7 Steps to Naturally Defined Brows

BROWS! Arguably one of the most important structural features on the face, eyebrows can make or break your whole look. They can also drive you insane trying to fill in and balance without looking fake or intense, especially if you have a fair complexion,  lighter hair color, or sparse brows. 

This tutorial is not for your painted, stylized brow. This is about achieving a natural, defined eyebrow look--the best way to frame your entire face without overpowering it. The great thing about this technique is that it's designed to build as you go...you can literally stop after any of the steps for a more simple brow.  Let's get started!  

First, let's talk product.  Shown below are my favorite brow products (which are coincidentally all MAC products), but let me go through what you want to look for in whatever products you use.

1. Brow gel: A mascara-like product that can be clear or tinted. This is used to brush through the brow hairs, and keep them in place, thicken the individual hairs, and, if tinted, add color to very light brows or warmth to very dark brows. DO NOT USE MASCARA. Mascara is way to dark, and way too thick.  If you're in a bind, you can use hair gel on a spooly, but be aware that some varieties of hair gel flake off the brows.

2. Brow filler: The actual pencil, creme, powder, or color used to actually fill in the brows. I prefer a very thin, wax based pencil, as it gives a high level of control, and very long wear. If you prefer creme or gel-based formulas for more drama, make sure to keep your brush very sharp throughout the entire process. Regular pencils like eyeliner tend to be thick and difficult to keep sharp and controlled. Powders will give you a less defined, blurred effect, and don't last as long, but can be more forgiving. Whatever you use, you'll need a shade lighter than your hair color and darker shade that matches your brow hairs: taupe and ash brown for blondes, gold and auburn for redheads, ash brown and chocolate for brunettes.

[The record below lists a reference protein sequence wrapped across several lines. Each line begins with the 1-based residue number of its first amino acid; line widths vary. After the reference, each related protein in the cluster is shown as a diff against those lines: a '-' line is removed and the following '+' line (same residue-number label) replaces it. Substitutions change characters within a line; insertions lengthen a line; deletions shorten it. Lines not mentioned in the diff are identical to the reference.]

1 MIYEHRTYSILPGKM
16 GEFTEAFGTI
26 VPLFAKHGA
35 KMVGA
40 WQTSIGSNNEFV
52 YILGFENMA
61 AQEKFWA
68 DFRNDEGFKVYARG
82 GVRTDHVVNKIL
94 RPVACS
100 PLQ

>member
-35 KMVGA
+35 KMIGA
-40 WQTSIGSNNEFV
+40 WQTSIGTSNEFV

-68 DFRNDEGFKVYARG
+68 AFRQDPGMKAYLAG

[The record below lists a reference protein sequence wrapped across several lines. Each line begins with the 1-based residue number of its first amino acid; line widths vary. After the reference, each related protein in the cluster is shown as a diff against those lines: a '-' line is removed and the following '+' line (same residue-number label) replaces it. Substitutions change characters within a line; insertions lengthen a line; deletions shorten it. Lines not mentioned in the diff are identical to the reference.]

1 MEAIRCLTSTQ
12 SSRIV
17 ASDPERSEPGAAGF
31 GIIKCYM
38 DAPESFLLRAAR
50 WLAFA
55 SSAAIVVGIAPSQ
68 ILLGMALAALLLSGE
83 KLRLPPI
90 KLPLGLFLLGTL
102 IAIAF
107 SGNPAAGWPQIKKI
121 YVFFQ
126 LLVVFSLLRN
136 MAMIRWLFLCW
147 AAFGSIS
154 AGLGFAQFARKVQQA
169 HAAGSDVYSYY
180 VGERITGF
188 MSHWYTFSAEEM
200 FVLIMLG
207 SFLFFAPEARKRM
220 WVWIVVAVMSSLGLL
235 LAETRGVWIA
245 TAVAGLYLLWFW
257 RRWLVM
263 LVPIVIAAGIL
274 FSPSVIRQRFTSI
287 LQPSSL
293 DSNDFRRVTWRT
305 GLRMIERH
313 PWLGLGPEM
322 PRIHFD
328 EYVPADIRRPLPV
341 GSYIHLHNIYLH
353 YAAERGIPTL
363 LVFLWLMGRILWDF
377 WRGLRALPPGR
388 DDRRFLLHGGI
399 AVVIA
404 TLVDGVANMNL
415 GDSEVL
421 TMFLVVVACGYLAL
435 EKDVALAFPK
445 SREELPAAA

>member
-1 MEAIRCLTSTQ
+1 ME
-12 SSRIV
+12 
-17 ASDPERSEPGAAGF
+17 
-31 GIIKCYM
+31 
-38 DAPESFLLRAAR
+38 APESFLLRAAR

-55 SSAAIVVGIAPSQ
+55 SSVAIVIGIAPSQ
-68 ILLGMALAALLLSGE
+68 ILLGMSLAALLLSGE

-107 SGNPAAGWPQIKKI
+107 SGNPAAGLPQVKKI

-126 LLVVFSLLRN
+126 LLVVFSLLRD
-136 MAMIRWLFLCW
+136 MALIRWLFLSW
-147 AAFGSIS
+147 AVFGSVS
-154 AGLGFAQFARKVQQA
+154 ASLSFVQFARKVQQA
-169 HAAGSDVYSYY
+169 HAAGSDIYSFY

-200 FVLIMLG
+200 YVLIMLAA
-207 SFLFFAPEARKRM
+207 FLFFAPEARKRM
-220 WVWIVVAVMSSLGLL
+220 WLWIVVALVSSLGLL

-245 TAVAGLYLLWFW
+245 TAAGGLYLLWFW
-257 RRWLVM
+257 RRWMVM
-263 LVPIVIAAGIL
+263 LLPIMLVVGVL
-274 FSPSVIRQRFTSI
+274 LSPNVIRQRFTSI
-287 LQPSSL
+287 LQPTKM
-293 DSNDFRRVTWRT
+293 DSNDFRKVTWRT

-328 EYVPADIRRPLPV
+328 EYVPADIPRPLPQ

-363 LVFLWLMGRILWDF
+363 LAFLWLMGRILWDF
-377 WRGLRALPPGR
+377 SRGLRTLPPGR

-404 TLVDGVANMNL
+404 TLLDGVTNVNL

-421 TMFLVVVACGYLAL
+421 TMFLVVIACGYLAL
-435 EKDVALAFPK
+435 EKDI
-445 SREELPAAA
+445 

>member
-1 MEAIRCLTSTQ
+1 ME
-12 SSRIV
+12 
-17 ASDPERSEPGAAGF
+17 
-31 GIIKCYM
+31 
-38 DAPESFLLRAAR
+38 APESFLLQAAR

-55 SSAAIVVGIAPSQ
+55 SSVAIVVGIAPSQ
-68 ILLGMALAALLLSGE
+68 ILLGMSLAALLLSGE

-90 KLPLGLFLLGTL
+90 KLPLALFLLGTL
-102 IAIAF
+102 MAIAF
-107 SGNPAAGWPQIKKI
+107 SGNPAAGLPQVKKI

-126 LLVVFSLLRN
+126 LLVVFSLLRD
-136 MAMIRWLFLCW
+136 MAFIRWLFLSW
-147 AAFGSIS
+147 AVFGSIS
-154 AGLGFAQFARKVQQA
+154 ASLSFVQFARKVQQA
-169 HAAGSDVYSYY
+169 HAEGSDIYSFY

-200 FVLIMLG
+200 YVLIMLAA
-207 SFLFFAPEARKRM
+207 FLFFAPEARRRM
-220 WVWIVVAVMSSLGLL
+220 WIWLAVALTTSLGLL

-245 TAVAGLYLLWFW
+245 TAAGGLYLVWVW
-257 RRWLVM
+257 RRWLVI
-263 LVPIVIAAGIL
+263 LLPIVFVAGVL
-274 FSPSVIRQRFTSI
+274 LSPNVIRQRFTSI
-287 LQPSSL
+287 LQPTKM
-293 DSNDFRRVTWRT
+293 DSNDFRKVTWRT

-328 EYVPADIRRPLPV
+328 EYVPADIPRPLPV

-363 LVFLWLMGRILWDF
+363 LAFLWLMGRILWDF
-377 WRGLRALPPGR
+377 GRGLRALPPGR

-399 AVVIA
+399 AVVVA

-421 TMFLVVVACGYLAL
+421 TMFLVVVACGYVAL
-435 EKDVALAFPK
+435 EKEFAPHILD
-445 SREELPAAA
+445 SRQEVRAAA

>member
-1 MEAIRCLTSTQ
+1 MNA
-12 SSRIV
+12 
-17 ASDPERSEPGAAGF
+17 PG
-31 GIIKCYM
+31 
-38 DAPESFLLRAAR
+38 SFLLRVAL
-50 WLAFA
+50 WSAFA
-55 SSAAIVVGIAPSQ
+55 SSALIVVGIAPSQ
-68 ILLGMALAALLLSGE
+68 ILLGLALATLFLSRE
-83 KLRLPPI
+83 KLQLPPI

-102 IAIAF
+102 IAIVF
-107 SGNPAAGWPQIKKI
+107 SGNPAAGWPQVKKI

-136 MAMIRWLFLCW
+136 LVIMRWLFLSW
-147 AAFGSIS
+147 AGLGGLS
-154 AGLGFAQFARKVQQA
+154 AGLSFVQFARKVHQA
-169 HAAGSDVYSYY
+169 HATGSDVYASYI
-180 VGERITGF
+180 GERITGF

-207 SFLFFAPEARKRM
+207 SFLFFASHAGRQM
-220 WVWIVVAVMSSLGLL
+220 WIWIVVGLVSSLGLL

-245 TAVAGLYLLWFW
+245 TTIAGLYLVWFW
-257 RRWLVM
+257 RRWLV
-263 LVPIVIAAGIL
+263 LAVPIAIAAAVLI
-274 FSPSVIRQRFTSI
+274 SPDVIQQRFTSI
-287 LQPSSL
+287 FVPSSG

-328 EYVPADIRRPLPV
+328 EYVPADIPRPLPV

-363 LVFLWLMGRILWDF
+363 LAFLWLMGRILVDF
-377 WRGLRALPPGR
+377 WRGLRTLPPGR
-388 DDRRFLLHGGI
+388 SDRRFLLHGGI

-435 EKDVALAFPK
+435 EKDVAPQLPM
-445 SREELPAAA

3. Brushes: A spooly for brushing and a flat, dense brush for cleaning up.  Your spooly can be an actual spooly brush with a handle, a clean mascara wand, even a toothbrush! Anything with stiff bristles that will brush through your brow hairs without removing tons of product. Your clean up brush should be dense enough to give good payoff, and have a flat edge.  I prefer something with a tiny bit of fluff to make for easy blending.

4. Concealer: A medium to full coverage concealer with a long wear in a shade just slightly lighter than your skin tone. Liquid concealers are easier to blend, creamier formulas are thicker, and can melt in heat. If you use a stick concealer, or concealer pencil, use your clean up brush to create sharp edges that blend fully, instead of applying the stick directly.

Now, on to the technique!

Here's a quick rundown of the steps, and then I'll break each step down, and end with a time-lapsed video to help demonstrate.



Step 1: Start with a naked brow.

A bit self explanatory, but important. If you do your brows after your other makeup, use a spooly to brush any excess foundation or powder out of the brows.


Step 2: Brush brow hairs upward with brow gel.